The work begins with the analysis of two main corpora: resources on gender-sensitive communication developed within the framework of the “sister” EU funded projects and guidelines on gender-sensitive communication already developed by international organizations and universities. On the one side, the sisters projects shared with us materials such as webinars, case studies, official agreements, developed in the last 10 years of EU-funded projects and covering different aspects of the communication field. On the other side, mapping the already existing guidelines has demonstrated that the need for guidance is high, among different kinds of institutions. The analysis has been hugely interesting and we have shared the complete list in the Appendix 2.
The SUPERA guidelines include also a glossary of the key terms of gender equality in research and academia, in order to allow any reader with no previous gender knowledge to access to a first set of information. Another chapter has been devoted to the analysis of the main resistances against gender-sensitive communication, that may be even very strong: everyone working in this field very soon becomes familiar with expressions such as: “Gender-sensitive communication is not a priority, you should focus on other things”!
The second part of the guidelines contains practical advice and opens with an overview of two main concepts to take into consideration when adopting a gender-sensitive communication perspective: genderstereotypes and visibilityvs. omission. The majority of the mistakes regarding gender-sensitive communication could be reported to one of those two fields.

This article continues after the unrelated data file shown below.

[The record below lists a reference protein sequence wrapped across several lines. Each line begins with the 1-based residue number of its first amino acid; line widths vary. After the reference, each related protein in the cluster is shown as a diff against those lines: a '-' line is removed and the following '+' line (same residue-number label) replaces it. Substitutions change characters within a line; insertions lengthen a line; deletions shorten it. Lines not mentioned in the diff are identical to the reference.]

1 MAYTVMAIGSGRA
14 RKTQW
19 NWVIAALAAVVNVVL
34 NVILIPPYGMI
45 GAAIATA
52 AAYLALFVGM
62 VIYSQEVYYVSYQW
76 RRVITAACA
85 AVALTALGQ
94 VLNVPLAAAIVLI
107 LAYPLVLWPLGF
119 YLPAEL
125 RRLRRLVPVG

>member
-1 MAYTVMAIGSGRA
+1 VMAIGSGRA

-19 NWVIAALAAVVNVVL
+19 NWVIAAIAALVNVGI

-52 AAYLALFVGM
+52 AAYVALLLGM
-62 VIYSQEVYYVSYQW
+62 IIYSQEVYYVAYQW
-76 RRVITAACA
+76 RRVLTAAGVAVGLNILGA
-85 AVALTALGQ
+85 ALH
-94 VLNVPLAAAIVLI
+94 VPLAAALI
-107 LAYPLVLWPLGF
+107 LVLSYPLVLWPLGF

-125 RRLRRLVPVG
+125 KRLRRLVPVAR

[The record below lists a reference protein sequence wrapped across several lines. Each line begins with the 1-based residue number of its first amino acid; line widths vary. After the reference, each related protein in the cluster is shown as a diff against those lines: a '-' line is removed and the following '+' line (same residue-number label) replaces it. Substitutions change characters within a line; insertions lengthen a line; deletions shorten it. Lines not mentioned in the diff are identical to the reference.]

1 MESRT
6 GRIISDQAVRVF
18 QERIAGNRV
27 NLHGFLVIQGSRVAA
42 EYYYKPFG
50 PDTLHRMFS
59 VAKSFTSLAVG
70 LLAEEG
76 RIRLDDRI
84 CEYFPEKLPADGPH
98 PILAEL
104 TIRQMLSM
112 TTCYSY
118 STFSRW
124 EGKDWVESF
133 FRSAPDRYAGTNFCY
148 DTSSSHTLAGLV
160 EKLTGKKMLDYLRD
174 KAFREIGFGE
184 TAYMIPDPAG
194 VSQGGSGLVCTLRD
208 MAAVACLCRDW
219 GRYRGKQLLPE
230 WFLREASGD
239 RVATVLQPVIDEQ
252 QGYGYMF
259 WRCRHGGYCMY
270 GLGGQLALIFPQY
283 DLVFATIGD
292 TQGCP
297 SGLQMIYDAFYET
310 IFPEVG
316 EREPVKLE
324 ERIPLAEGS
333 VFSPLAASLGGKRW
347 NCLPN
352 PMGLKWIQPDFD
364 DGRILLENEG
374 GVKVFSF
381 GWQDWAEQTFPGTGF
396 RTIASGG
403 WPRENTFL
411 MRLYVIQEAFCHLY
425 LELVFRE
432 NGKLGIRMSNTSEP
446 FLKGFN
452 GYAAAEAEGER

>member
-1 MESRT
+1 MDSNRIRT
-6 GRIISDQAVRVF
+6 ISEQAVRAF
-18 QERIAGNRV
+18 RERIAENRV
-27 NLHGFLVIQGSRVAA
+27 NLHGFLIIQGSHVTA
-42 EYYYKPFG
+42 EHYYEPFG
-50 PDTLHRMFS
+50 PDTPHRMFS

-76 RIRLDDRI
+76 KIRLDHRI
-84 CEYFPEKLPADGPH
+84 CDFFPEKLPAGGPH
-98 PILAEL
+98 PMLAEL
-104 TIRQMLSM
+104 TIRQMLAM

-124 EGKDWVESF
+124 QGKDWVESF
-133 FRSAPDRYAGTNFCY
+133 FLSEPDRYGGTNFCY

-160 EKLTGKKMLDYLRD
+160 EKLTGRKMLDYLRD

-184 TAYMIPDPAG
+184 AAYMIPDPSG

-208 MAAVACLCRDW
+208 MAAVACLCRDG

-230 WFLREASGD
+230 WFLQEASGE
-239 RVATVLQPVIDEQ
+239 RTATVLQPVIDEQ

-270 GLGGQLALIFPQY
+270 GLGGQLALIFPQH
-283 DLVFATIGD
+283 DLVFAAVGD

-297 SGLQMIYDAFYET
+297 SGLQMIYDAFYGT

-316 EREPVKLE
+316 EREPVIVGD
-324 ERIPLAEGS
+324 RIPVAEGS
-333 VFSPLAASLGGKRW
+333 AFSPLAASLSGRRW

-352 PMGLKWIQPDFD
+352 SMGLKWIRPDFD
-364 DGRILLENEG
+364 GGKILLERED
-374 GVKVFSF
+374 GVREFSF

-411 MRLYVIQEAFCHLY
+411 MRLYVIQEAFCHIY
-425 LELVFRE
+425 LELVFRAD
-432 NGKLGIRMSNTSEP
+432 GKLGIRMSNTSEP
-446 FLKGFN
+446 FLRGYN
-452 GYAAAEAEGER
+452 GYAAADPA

After that, the analysis developes under five main communication areas: gender-sensitive language, visual and graphics, events, digital communication and media relations. From the selection of words and images to the inclusive management of events; from the best policies to adopt in digital communication to a non-discriminatory management of the relations with the media: the SUPERA Guidelines tries to merge the advice of the most influential guidelines with our scientific knowledge and professional experience to provide the readers with a (hopefully) exhaustive set of advice.
The SUPERA Tailor-made guides on gender-sensitive communication in research and academia have been developed by the University of Cagliari team, composed by Barbara Barbieri, Paola Carboni, Ester Cois, Alessandro Lovari, Erika Sois, while the illustrations are by Giorgia Cadeddu. The document is available in our Resources section at this link.
You are welcome to translate and disseminate the guides in your institutions, under the Creative Commons Attribution-ShareAlike 4.0 International license (CC BY-SA 4.0). A graphical template is also available as an Appendix.